sun 21/07/2024

Edge of Tomorrow | reviews, news & interviews

Edge of Tomorrow

Edge of Tomorrow

Cruise is killed and killed again in a playful sci-fi battle

Here we go again: Cage (Tom Cruise) and Rita (Emily Blunt)

Tom Cruise has smugly saved the day in dozens of films. In Edge of Tomorrow, he utterly fails to save the same day dozens of times, dying and trying again, in a loop caused by being plastered in the time-warping blood of one of the aliens currently occupying Western Europe.

Director Doug Liman has great fun with this just-go-with-it conceit, from the moment cowardly Army PR Major Cage (Cruise) reports for duty at United Defence Force’s London HQ. General Brigham (Brendan Gleeson, either silently seething or chuckling at the giant UDF sign behind him) finds Cage so insufferable he has him arrested as a deserter and chucked, wholly untrained, into the following morning’s D-Day-style landings in France. Cage is duly slaughtered by the alien Mimics, along with the whole, ambushed invasion force. But then he’s back in the evening before, resetting and replaying and improving it, each time he dies. Eventually, he enlists army poster girl Rita (Emily Blunt), the heroic Angel of Verdun of his PR campaign - Full Metal Bitch to the squaddies who fear and revere her. She’s has a taste of Mimic blood too, but forgets Cage again on every reset. Something like romance still blooms, in their endless day together.

Hiroshi Sakurazaka’s source novel All You Need Is Kill has been adapted by Christopher McQuarrie (The Usual Suspects, and Cruise’s right-hand writer) and Jez and John-Henry Butterworth, Jerusalem Jez’s cinema career now rapidly gaining pace. They agilely switch the looped story’s pace, keeping the repetition surprising. Liman’s love of World War Two films gives his s.f. narrative a traditional feel, from the air fleet flying over the White Cliffs of Dover for a parachute-style assault on France, to the red-bereted old-timer shaming Cage back into the fray in a Farringdon pub. Wholly filmed in the UK, Cruise’s clout lets him land a helicopter in Trafalgar Square, and a sense of everyday reality in London and France makes fantastic scenes of a drowned Louvre and alien-infested sand-dunes more impressive.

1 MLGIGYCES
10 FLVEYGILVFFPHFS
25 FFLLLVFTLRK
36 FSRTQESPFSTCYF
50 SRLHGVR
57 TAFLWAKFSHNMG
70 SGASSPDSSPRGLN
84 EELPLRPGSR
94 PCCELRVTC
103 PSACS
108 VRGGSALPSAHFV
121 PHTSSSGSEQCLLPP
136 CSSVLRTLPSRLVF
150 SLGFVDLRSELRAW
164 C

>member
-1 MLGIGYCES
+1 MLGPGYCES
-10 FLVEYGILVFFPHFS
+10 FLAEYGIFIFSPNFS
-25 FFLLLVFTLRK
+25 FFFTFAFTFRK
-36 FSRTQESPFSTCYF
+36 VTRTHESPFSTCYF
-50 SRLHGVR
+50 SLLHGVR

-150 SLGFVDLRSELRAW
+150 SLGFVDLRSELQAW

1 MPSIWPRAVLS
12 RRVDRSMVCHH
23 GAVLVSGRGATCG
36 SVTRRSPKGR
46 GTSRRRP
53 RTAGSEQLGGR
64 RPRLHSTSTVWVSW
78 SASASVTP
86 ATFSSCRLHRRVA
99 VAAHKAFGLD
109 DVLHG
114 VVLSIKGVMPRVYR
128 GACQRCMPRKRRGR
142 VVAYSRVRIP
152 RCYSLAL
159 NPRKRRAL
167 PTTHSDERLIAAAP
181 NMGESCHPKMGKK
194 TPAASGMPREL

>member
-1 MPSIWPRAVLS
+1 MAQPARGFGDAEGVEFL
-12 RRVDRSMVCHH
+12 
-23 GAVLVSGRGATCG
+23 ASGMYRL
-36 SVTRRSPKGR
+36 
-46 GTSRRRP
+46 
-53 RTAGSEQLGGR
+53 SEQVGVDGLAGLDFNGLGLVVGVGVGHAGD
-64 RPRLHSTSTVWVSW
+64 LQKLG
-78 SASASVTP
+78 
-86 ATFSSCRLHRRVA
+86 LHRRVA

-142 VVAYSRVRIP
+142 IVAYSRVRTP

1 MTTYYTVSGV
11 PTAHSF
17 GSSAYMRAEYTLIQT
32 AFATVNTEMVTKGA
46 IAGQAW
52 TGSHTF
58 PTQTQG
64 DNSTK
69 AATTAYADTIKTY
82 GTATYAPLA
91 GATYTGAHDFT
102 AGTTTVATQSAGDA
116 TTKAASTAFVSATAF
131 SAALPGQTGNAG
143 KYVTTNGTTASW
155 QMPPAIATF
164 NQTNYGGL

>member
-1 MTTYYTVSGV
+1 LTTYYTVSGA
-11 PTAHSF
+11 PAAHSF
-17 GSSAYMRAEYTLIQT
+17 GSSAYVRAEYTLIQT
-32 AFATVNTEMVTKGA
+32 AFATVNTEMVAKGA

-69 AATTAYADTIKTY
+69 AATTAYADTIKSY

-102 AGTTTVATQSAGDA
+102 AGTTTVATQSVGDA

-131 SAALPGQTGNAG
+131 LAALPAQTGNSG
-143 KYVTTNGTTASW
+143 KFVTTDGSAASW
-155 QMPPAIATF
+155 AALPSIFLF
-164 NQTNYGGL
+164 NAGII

Cruise’s enduring athleticism makes this often irritating actor a comfortingly solid presence, while Blunt’s pumped-up physique and sullenness convince as a soldier. The way the cowardly, incompetent Cage quickly becomes Rita’s superior as if by masculine right is, though, typical of a film unwilling to follow its most stimulating ideas through. The sight of a bored Rita shooting the protesting, crawling Cage in the head every time he’s injured (because healing transfusions remove the Mimic blood’s magic) is much more amusing than the straight Cruise vs. aliens battle with which Liman concludes. The wild improbabilities of that climax have been standard Cruise fare since he outraced a fireball inferno down a tunnel in Mission: Impossible.

There’s a sense that everyone’s had their fun playing with time and killing Tom Cruise. Now, though, the massive budget requires Hollywood convention to kick in. Just imagine if Liman had given Butterworth his head - ours, and Cruise’s, might still be spinning. 

Overleaf: watch the trailer for Edge of Tomorrow

The sight of a bored Rita shooting the protesting, crawling Cage in the head every time he’s injured is much more amusing


Editor Rating: 
Average: 3 (1 vote)

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